What a remarkable year! As a community, we have accomplished so much to make life better for those with food allergies. With so many important milestones taking place in 2013, we decided to take a look back at some of the significant moments in food allergies from this year:
10. New auto-injectors became available
In 2013, two new epinephrine auto-injectors came on the market, providing more options to patients.
9. World Allergy Week and Food Safety Month were dedicated to food allergies
Demonstrating the growing prevalence and awareness that food allergy is a global public health issue, both World Allergy Week in May and Food Safety Month in September were dedicated to educating the public about food allergy.
8. Sports teams showed their support
Northwestern University hosted the first-ever peanut-free college football game in 2013. Additionally, Major League Baseball teams across the country welcomed families managing food allergies for nut-free or nut-controlled games. The Seattle Mariners, along with other teams, even invited kids with food allergies to throw out the first pitch.
7. The Centers for Disease Control & Prevention (CDC) published the first national school food allergy guidelines
These guidelines are intended to support the implementation of school food allergy management policies in schools and early childhood programs, and guide improvements to existing practices. Implementing these guidelines may help schools reduce allergic reactions, improve response to life-threatening reactions and ensure current policies are in line with laws that protect children with serious health issues.
6. Celebrities raised awareness
Celebrities like Julie Bowen, Adrian Peterson, Jerome Bettis, Jo Frost and Kenton Duty stood up to help bring awareness to the serious nature of food allergies. They spoke up on talk shows and public service announcements, and told their stories about their connection to the cause. Additionally, prominent bloggers gathered for the first annual Food Allergy Blogger’s Conference (FABlogCon) for a weekend of learning, support and inspiration.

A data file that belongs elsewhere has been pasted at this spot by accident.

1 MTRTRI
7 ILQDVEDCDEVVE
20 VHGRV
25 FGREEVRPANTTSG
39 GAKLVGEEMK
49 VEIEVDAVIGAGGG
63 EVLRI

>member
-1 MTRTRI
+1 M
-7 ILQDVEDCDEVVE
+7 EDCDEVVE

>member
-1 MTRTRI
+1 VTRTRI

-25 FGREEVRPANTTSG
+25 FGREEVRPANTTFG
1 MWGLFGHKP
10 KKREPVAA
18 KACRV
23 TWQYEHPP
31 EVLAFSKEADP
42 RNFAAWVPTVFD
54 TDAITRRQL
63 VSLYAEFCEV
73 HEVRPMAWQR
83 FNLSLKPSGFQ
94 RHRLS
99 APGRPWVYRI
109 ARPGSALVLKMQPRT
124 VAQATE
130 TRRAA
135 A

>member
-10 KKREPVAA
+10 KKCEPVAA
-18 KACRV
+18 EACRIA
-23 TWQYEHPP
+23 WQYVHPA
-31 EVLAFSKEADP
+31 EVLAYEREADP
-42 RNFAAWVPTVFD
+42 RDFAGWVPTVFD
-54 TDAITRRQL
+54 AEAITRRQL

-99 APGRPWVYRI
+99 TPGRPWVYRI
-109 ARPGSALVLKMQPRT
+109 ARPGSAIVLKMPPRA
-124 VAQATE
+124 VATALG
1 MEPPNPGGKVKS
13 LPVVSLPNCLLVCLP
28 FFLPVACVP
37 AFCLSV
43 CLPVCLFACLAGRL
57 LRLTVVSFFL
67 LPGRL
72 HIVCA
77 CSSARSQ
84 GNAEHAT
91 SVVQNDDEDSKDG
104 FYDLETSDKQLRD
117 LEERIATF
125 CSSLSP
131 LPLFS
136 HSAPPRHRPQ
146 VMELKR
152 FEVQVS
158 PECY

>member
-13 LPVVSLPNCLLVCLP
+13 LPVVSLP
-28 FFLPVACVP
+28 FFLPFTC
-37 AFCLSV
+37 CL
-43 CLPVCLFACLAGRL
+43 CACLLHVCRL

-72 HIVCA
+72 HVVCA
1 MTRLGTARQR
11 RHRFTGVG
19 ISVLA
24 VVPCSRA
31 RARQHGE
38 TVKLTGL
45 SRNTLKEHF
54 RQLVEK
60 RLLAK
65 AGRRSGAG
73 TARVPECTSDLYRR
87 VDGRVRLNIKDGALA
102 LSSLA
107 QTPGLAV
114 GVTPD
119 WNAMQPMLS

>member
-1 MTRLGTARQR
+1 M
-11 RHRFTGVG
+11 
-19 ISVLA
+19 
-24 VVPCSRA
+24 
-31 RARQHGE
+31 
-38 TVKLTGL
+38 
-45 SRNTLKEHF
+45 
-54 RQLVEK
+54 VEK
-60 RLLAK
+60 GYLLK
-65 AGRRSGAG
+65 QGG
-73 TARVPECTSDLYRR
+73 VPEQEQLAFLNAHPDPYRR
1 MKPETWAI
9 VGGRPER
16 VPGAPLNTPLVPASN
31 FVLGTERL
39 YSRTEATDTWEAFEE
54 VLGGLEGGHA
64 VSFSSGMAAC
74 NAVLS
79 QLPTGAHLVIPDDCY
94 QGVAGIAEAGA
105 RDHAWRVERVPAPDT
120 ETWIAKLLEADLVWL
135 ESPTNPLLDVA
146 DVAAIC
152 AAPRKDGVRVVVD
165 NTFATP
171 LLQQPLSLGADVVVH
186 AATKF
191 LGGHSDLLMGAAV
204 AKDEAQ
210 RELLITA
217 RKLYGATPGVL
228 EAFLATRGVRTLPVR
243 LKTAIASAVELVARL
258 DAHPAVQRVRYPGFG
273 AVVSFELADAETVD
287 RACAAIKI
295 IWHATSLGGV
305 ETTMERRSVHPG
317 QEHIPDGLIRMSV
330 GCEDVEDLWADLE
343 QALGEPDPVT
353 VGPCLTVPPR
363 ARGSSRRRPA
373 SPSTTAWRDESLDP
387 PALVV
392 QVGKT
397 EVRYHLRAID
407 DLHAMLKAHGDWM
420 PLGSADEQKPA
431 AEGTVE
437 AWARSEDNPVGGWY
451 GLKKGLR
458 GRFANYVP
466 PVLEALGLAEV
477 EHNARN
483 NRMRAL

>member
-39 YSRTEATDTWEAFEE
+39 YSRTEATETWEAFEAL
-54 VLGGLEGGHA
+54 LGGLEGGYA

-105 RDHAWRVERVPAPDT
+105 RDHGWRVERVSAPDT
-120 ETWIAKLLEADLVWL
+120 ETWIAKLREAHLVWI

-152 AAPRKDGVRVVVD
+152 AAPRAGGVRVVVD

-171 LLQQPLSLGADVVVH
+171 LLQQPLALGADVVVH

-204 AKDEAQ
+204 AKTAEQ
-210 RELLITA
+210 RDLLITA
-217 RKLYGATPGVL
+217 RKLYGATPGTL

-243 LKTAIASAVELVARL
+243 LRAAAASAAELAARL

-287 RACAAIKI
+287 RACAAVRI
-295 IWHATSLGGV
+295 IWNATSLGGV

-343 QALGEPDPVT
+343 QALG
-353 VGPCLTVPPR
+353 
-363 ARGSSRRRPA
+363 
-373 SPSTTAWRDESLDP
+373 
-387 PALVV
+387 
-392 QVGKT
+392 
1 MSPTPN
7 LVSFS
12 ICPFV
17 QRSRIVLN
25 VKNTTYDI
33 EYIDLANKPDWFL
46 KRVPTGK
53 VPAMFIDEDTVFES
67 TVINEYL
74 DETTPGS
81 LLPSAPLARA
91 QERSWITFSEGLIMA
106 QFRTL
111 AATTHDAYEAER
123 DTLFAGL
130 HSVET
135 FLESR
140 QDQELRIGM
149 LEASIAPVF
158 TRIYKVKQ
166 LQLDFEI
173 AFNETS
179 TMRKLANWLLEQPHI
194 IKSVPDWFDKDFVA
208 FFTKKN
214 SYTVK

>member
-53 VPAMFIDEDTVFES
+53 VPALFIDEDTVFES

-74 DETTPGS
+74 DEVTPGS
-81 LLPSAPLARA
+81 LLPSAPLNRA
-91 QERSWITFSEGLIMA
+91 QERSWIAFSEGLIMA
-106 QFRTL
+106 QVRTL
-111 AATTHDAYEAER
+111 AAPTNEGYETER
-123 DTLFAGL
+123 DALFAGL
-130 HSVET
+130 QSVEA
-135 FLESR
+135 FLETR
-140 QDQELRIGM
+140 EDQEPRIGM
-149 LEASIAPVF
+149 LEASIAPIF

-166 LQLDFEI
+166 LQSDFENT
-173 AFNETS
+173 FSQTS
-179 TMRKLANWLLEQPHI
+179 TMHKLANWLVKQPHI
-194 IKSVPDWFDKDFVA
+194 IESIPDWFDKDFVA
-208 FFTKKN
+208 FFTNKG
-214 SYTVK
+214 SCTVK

5. FARE launched a public awareness campaign about food allergy bullying
During Food Allergy Awareness Week in May, FARE released a public service announcement about the growing concern of food allergy bullying. The video has more than 36,000 views on YouTube and helped bring attention to the issue. In December, a bill was filed which would require schools to put in place a policy that addresses food allergy bullying.
4. The media shined the spotlight on food allergies
The New York Times made a splash with their “Allergy Busters” article about the latest treatment for food allergies; they also ran an opinion column by author Curtis Sittenfeld urging increased availability of epinephrine in schools. And Anderson Cooper hosted teens Danielle and Lauren Mongeau, who advocated for the successful passage of a bill in Rhode Island that created a food allergy awareness training program for restaurants. Also related to restaurant awareness - FARE and the National Restaurant Association partnered to create the first comprehensive, interactive national training program for restaurant personnel to help them become more food allergy aware.
3. The FARE Walk for Food Allergy had a record-breaking season
The 2013 FARE Walk for Food Allergy season was the largest in its history, raising $3.6 million for food allergy research, advocacy, awareness, and education – a $1.2 million dollar increase from 2012.
2. The Discovery Channel aired a special documentary about food allergy
Narrated by Steve Carell, this documentary explored what it is like to live with life-threatening food allergies, how families and individuals managing food allergies are working to raise awareness in their communities, and the vital research underway to find effective treatments and a cure.
1. The School Access to Emergency Epinephrine Act was signed into law
On November 13, President Obama signed this historic and potentially lifesaving legislation – the first federal law encouraging schools to stock epinephrine for use in allergic emergencies. At the signing ceremony, the president revealed that his own daughter, Malia, is allergic to peanuts.
Thank you to everyone who has volunteered, donated, and helped raise awareness about food allergies in 2013. We look forward to building on the momentum of this banner year to bring us even further toward fulfilling our mission in 2014: safety and inclusion for those with food allergies, while relentlessly seeking a cure.